In a landmark shift on Friday, October 13th, the Nigerian National Petroleum Corp (NNPC) commenced the purchase of gasoline through cash tenders, veering away from the nearly decade-long practice of oil swaps, according to Reuters. This transition, confirmed by four sources familiar with the matter, marks a significant stride towards economic transparency and is the first of its kind in almost ten years. The NNPC’s latest tender to buy gasoline for delivery in November has already closed, and it is anticipated that the last debts owed under the long-standing oil swaps will be settled by the end of the following month.
This shift is a direct result of efforts by President Bola Tinubu, who was inaugurated in May, to eradicate costly fuel subsidies as part of broader reforms aimed at bolstering the fragile finances of Africa’s largest oil exporter. Cheta Nwanze, the lead partner with Lagos-based SBM Intelligence, commented on the move, stating, “It is a positive thing,” but also posed a critical question: “The question is whether it can be sustained.”
In the previous year, even amidst surging oil prices, NNPC sent nothing to government coffers, as oil-for-gasoline swaps consumed all the crude oil it had available to sell – and even more. According to two sources, NNPC owed traders up to $3 billion worth of oil this year, debts that will be paid in November. Tinubu’s reforms in May more than tripled petrol prices and virtually eradicated cross-border smuggling that drained millions of liters per day out of Nigeria to neighboring countries with higher pump prices.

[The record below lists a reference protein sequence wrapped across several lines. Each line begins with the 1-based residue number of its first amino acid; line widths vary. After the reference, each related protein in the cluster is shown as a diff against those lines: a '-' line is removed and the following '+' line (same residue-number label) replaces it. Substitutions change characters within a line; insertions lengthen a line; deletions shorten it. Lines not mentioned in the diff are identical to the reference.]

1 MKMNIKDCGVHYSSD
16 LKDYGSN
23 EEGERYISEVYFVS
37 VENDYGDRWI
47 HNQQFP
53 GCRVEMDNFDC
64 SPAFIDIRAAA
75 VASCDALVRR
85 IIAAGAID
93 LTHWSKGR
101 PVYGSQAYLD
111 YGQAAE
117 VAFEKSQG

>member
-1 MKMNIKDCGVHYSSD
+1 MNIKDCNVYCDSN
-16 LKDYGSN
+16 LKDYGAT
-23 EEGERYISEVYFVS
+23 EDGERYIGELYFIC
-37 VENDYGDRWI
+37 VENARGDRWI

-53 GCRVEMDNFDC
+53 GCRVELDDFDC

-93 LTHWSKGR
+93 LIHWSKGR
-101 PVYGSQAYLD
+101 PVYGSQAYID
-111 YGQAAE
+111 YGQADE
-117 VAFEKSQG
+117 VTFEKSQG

Despite being the largest oil producer in Africa, Nigeria refines little and is almost entirely dependent on fuel imports to sustain its 200 million population. The last round of swaps involved more than a dozen organizations, including foreign oil traders such as Vitol, TotalEnergies, Mercuria, and local companies like Sahara. Despite the reforms, NNPC remains the sole gasoline importer; sources said that, due to ongoing foreign exchange shortages and an effective pump price cap, private importers can’t profit from bringing in fuel.
Bringing the official naira rate closer to the parallel market is another top priority for Tinubu. However, the black market saw the naira hit a record low beyond 1,000 compared to the United States dollar last month. While promising on the surface, Nigeria’s economic pivot will be closely watched by international observers and stakeholders alike as the full implications of this shift on the nation’s foreign reserves and fiscal dynamics are yet to be fully realized and will likely unfold in the coming months.